Critics of this move, however, suggest that the risk of stranded assets the Commissioner cites is abstract, as the mounting regulatory pressure on the carbon industry does not necessarily entail an increased risk in the short term. Indeed, coal still makes up almost 40 percent of US electricity generation alone. Furthermore, the value of capital investments made by the fossil fuel industry are broadly known and thus already priced into the equity valuations of carbon-based investments. Insurance companies have therefore already taken into account medium- and long-term changes to the market of the stocks they own.
Nevertheless, Commissioner Jones is launching an effort to collect detailed financial data about the level and types of carbon-based investments held by all insurance companies that write $100 million or more in premium nationally. He stated, “knowing how much money insurers have invested in oil, gas, coal, and related companies, should inform us about any financial vulnerability the insurance industry has to a decarbonized economy, and help insurers and regulators determine how best to address this risk, including additional divestment.”
It also seems clear that Commissioner Jones intends to use public disclosure of investments in coal and other carbon-based fuels to increase pressure on insurers to withdraw their substantial capital support for these industries. As the California's reporting deadline approaches, insurance companies will have to weigh the costs and risks associated with divesting from coal and other carbon-based energy against the potential public relations fallout that comes with appearing on the Commissioner's "pro-coal" list.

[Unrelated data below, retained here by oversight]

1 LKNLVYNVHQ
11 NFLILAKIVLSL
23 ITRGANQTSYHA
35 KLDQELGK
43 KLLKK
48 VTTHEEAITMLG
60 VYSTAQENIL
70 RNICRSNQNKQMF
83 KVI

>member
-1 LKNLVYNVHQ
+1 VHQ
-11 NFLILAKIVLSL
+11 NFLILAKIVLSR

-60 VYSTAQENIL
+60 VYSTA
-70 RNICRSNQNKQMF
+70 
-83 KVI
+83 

Noteworthy links from the past two weeks
- MetLife warned regulators that that company might break up as early as 2014 [The Wall Street Journal]
- One third of Americans had their health records breached in 2015 [IBTimes]
- Governor Cuomo began filling out the new Superintendent's team at the New York Department of Financial Services [Insurance Journal]
- Federal regulators ordered Cigna to stop enrollment into its Medicare Advantage and prescription drug plans due to problems with the company’s coverage appeals process [The Wall Street Journal]
- Six million people eligible for Medicaid never signed up [The Wall Street Journal]
- An Urban Institute/Robert Wood Johnson Foundation study found that the Affordable Care Act exchanges would survive even if United Health Group and the Health Insurance CO-OPs exit [Bloomberg BNA]
- Policymakers continued to be concerned about the long-term viability of the Affordable Care Act exchanges [Financial Times]
- The European Commission introduced anti-tax avoidance proposals targeted at certain reinsurance arrangements [Captive Insurance Times]
- MetLife urges the International Association of Insurance Supervisors to change the way they regulate Global Systemically Important Insurers [A.M. Best]
- The United States Trade Representative said that an international agreement on service providers is likely to be completed in 2016 [Law360]
Property and Casualty
- The California Department of Insurance announced that it had approved a new insurance policy form for drivers that use UBER, Lyft and other ride-hailing apps [CA Dept. of Insurance]
- The Terrorism Risk Insurance Act Advisory Committee announced its first meeting on Tuesday, February 16 [US Dept. of the Treasury]